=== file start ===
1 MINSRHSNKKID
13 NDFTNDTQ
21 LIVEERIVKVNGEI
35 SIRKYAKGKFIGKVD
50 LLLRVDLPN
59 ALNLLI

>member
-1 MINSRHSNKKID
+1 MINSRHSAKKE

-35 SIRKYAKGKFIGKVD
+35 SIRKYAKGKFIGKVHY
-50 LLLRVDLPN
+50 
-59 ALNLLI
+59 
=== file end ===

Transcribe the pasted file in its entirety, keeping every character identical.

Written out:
1 MINSRHSNKKID
13 NDFTNDTQ
21 LIVEERIVKVNGEI
35 SIRKYAKGKFIGKVD
50 LLLRVDLPN
59 ALNLLI

>member
-1 MINSRHSNKKID
+1 MINSRHSAKKE

-35 SIRKYAKGKFIGKVD
+35 SIRKYAKGKFIGKVHY
-50 LLLRVDLPN
+50 
-59 ALNLLI
+59 